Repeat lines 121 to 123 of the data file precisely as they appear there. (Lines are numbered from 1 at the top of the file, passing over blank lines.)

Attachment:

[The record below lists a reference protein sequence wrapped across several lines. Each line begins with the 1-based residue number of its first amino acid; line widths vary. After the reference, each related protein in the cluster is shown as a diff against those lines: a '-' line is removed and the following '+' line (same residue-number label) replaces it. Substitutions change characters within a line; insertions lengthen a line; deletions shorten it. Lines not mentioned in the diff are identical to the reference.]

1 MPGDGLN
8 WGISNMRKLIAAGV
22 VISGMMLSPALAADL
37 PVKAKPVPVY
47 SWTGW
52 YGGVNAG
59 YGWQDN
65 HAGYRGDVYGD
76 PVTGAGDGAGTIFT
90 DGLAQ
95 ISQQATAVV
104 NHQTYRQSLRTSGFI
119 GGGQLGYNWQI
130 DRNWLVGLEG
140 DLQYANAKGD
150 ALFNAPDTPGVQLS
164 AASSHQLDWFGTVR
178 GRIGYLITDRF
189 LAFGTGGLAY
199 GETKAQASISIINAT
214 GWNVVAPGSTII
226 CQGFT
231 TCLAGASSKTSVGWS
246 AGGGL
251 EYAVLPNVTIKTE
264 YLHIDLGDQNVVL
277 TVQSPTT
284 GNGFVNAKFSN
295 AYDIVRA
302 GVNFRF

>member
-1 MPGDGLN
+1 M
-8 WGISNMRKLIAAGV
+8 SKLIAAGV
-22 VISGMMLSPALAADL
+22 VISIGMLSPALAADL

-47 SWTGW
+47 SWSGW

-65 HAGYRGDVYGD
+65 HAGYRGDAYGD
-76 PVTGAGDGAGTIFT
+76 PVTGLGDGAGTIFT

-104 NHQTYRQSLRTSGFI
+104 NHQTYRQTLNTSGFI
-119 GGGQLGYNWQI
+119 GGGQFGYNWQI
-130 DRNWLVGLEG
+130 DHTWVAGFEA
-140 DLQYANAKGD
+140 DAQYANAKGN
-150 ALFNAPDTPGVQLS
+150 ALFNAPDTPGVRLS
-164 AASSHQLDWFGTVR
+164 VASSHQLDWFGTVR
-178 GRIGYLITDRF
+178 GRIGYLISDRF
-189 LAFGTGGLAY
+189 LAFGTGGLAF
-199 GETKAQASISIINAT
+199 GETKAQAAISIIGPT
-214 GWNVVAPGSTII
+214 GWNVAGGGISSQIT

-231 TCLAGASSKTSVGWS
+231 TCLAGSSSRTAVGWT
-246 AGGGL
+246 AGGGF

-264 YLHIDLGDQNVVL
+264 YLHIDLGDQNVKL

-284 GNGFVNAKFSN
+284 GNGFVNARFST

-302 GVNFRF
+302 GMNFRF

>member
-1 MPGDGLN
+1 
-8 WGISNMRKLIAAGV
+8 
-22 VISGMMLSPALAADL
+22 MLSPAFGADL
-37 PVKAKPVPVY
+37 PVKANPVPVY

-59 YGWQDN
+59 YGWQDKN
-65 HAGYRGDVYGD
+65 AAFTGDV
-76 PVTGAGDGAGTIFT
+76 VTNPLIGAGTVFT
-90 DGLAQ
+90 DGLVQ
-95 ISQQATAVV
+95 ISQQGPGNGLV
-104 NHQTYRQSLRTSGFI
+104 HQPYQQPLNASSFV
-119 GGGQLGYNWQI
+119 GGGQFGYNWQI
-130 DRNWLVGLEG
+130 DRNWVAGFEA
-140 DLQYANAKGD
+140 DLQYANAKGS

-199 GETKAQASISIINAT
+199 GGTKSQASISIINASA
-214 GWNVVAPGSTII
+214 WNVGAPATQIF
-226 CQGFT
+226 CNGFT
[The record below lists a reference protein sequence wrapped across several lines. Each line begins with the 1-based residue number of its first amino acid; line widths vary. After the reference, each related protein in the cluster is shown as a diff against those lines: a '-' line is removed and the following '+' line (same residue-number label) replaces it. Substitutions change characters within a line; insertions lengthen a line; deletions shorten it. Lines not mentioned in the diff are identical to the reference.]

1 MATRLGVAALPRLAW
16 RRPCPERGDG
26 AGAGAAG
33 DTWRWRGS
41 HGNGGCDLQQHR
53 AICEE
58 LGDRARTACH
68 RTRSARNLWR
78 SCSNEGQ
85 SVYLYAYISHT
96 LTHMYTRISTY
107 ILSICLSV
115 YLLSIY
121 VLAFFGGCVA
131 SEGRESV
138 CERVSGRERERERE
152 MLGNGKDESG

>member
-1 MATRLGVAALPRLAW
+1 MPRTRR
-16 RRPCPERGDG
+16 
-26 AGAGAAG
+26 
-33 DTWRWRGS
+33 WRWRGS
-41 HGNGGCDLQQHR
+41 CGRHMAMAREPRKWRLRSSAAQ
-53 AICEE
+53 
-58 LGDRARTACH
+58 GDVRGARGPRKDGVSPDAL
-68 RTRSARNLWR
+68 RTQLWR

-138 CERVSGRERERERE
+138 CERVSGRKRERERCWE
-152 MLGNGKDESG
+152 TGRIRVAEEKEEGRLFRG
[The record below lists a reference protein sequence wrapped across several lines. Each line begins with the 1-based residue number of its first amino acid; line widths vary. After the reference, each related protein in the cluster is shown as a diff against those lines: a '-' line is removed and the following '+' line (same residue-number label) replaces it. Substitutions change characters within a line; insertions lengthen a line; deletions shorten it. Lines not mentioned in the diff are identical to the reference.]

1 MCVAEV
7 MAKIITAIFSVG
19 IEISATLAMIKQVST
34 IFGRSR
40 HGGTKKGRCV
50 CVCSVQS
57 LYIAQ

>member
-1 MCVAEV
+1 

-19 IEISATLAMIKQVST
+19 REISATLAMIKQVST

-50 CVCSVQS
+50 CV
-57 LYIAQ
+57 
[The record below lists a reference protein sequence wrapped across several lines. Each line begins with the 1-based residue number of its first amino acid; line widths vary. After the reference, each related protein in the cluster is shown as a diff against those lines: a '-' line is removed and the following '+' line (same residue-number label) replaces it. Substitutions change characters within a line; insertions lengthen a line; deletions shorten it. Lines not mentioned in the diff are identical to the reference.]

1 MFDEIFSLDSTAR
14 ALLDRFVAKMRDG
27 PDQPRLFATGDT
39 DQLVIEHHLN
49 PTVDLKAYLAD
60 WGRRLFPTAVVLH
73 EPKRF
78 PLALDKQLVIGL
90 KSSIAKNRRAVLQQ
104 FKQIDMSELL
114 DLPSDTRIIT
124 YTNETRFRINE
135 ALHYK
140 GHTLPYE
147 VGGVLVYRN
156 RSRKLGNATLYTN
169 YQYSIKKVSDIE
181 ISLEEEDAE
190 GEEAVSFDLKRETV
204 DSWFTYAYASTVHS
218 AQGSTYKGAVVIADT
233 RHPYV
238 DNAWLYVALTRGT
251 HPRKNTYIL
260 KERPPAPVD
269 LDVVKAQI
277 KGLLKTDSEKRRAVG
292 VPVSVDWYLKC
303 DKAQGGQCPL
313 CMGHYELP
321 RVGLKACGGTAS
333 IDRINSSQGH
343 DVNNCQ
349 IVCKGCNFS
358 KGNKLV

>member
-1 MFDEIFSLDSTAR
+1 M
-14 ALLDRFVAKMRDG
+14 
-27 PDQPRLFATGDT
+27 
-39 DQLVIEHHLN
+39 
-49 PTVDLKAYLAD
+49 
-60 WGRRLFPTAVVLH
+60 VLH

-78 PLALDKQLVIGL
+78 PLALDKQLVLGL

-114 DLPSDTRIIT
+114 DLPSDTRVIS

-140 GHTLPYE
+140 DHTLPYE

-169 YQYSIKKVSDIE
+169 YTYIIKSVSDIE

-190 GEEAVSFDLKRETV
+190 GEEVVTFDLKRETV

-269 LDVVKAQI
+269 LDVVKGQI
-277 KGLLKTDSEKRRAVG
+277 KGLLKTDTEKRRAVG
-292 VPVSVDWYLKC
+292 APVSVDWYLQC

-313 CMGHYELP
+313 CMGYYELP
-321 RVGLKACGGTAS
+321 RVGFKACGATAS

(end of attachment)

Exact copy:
115 YLLSIY
121 VLAFFGGCVA
131 SEGRESV